Stateline reports that even some of the strongest health exchange enthusiasts are concerned that some states will still only have limited insurance choices for consumers. Meanwhile, in other news, the Arkansas Medicaid expansion model gains momentum, Florida's efforts face continued complications, Arizona's expansion standoff continues and the Missouri Senate rejects the concept. Also, the shape of Ohio's compromise exchange is beginning to emerge.
Stateline: Lack Of Competition Might Hamper Health Exchange
The White House sums up the central idea behind the health care exchanges in the new federal health law with a simple motto: "more choices, greater competition." But even some stalwart supporters of the Affordable Care Act worry that in many states, people won't have a lot of health insurance choices when the exchanges launch in October. Health economists predict that in states that already have robust competition among insurance companies-;states such as Colorado, Minnesota and Oregon-;the exchanges are likely to stimulate more. But according to Linda Blumberg of the Urban Institute, "There are still going to be states with virtual monopolies" (Vestal, 4/23).
Health News Florida: 'Private Option' Plan, Florida Model, Passes In Ark.
Arkansas' state legislature passed a model plan to expand Medicaid last week, even though its Legislature is dominated by Republicans and the measure had to pass by a three-quarters vote, the Associated Press reports. The Arkansas plan is the model for Florida state Sen. Joe Negron's plan, which would accept an estimated $51 billion in federal funds over 10 years to expand insurance to about 1 million of the state's low-income uninsured (Gentry, 4/22).
Miami Herald: Legislators Poised To Adjourn With No Medicaid Plan
As the clock winds down on the legislative session, Florida lawmakers are sending signals that they are likely to adjourn without resolving the issue of whether to accept federal Medicaid money to insure the state's poorest residents. "It's not something you put together in a week,"' said Sen. John Thrasher, R-St. Augustine, chairman of the Senate Rules Committee and a close adviser to Senate President Don Gaetz. "It's a very big, complicated issue and these issues take some time." He said he does not expect there would be political repercussions if the Republican-led Legislature waits another year (Klash, 4/22).
Arizona Republic: Brewer, GOP In Medicaid Standoff
Three months after she stunned political observers and made her case for expanding Medicaid coverage in Arizona, Gov. Jan Brewer is no closer to reaching agreement with Republican legislative leaders on the issue, which has driven a wedge through GOP ranks and is delaying work on the state budget. By most accounts at the Capitol, Brewer has just enough votes in the House and Senate to get expansion approved. Even some lawmakers who oppose the plan predict it eventually will pass, owing in large part to the power of the governor's veto pen and her reputation for tenacity, as well as pressure from top-flight lobbyists and heart-tugging health-care crisis stories (Reinhart, 4/22).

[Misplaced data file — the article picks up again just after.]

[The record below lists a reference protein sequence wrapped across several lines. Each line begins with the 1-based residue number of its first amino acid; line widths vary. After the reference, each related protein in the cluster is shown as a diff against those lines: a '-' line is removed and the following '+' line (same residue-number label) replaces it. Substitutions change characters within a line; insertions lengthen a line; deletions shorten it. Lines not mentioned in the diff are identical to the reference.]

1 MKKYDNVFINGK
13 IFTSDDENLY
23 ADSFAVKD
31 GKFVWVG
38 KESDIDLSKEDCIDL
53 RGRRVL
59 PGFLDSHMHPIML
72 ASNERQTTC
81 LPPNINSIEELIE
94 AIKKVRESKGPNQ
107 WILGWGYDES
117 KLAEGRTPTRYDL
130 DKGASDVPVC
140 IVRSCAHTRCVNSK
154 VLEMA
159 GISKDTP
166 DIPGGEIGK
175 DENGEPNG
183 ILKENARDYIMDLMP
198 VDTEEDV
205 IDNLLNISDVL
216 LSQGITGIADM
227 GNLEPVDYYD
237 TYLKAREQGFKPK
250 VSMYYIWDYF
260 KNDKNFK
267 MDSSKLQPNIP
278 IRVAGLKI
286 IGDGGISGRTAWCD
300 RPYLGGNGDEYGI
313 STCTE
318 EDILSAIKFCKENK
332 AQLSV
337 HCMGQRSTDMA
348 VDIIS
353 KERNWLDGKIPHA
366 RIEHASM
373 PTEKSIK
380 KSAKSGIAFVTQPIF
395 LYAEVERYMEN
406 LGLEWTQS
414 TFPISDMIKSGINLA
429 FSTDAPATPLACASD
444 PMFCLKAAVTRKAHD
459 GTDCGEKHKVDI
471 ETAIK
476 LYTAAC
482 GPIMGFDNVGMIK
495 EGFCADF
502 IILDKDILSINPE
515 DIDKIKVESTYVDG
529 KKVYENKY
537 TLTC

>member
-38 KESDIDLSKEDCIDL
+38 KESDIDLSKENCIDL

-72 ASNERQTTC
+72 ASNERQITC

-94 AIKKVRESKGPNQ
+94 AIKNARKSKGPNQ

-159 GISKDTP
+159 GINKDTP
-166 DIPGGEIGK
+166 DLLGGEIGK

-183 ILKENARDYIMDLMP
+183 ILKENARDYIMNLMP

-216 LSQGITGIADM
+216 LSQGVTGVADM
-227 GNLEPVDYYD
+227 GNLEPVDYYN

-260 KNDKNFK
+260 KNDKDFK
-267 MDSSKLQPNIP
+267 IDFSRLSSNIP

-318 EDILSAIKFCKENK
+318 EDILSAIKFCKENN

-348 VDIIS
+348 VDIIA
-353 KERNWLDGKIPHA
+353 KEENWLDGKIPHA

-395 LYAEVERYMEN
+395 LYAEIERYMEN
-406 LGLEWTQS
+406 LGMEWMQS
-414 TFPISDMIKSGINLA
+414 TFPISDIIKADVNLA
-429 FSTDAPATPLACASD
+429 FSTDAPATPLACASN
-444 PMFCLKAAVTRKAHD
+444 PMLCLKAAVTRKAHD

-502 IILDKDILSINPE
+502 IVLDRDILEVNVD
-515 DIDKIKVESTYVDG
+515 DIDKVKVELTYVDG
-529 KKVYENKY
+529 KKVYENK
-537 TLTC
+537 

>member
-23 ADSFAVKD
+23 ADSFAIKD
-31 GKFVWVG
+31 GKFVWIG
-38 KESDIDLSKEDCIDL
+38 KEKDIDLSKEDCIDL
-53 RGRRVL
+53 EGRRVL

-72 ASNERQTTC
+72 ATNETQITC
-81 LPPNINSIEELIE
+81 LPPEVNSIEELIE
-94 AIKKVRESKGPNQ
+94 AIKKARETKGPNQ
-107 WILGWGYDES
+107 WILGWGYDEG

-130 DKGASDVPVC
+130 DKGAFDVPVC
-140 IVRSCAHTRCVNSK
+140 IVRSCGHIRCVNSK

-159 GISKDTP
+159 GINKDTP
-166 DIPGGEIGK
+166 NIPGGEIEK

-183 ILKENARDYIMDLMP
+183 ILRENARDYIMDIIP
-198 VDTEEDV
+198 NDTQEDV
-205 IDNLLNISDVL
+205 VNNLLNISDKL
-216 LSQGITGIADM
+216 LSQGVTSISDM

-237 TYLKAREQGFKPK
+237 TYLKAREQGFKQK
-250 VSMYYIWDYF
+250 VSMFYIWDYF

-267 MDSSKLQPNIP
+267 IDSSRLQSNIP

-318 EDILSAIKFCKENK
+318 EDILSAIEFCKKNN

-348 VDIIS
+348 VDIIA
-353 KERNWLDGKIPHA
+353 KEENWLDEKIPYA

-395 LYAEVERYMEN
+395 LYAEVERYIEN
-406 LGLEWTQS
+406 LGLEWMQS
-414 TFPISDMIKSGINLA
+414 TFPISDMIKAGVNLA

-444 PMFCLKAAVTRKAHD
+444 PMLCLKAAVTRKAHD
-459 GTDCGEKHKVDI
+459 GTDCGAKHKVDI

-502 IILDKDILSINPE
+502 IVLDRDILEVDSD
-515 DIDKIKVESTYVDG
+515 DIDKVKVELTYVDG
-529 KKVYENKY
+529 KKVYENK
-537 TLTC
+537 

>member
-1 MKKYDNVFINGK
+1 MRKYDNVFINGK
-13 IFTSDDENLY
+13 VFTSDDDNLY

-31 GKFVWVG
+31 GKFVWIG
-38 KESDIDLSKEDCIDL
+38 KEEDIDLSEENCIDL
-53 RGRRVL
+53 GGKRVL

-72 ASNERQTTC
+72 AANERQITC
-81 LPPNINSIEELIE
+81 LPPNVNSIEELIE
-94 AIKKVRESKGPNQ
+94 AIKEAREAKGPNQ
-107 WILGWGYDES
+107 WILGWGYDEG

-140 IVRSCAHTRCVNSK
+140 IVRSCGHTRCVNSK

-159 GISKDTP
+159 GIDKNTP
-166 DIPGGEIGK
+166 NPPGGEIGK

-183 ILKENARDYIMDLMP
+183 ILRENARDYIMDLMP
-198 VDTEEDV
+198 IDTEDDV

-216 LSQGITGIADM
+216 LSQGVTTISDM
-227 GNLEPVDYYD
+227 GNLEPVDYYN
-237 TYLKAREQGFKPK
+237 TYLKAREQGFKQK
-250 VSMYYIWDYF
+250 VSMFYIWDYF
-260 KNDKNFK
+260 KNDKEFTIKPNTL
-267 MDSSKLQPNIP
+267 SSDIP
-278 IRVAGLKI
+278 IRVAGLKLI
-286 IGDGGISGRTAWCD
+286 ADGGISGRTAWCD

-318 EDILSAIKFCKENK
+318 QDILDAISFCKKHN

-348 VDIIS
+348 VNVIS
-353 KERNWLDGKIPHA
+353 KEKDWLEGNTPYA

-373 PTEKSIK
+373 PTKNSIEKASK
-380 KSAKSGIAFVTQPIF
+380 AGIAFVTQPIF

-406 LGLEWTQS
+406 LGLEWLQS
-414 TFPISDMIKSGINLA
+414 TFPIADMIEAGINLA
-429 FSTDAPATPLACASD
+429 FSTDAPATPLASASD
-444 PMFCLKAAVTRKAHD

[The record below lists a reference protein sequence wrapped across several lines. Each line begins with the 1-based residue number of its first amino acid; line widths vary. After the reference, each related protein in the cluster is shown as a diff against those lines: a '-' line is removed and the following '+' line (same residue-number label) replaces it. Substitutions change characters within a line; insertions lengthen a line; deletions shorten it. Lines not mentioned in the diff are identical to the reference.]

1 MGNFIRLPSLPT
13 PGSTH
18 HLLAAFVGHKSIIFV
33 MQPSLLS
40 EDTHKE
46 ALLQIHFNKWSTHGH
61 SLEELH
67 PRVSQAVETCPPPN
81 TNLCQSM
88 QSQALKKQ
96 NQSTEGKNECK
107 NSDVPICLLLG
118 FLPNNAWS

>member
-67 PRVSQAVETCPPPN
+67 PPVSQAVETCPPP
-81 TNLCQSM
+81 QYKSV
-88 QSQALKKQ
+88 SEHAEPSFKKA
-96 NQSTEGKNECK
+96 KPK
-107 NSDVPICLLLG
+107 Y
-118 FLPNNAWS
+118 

The Associated Press: Mo. Senate Votes Down Federal Medicaid Expansion
Republican senators have made it clear that there will be no Medicaid expansion in Missouri this session. The Republican-led Senate voted down a Democratic attempt Monday night to insert $890 million of federal funds into Missouri's budget to expand Medicaid eligibility to an estimated 260,000 lower-income adults (4/23).
Cleveland Plain Dealer: Ohio's Medicaid Expansion Alternative Could Use Private Insurance
For the first time since Gov. John Kasich won national attention by supporting Medicaid expansion, a clear picture is emerging on how the Republican governor's compromise with federal regulators could work. Some uninsured Ohioans would be enrolled in the state's traditional Medicaid program, while others would sign up for private health insurance using federal funding, said Greg Moody, director of Ohio's Office of Health Transformation. The proposal, which Kasich hopes to sell to GOP lawmakers reluctant to support an outright Medicaid expansion, has been dubbed "The Ohio Plan." And it differs from the standard federal expansion program on one crucial point: It puts some enrollees in the private insurance market (Tribble, 4/22).
This article was reprinted from kaiserhealthnews.org with permission from the Henry J. Kaiser Family Foundation. Kaiser Health News, an editorially independent news service, is a program of the Kaiser Family Foundation, a nonpartisan health care policy research organization unaffiliated with Kaiser Permanente.